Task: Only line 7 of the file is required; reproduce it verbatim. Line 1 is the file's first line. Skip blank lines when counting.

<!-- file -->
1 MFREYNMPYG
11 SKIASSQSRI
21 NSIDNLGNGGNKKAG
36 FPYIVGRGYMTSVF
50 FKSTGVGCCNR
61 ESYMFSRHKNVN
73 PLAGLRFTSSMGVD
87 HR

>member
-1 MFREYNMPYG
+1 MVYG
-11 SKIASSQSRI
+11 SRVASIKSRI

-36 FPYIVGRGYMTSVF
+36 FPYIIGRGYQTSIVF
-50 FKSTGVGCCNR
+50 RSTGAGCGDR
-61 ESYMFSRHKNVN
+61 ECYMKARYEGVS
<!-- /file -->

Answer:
73 PLAGLRFTSSMGVD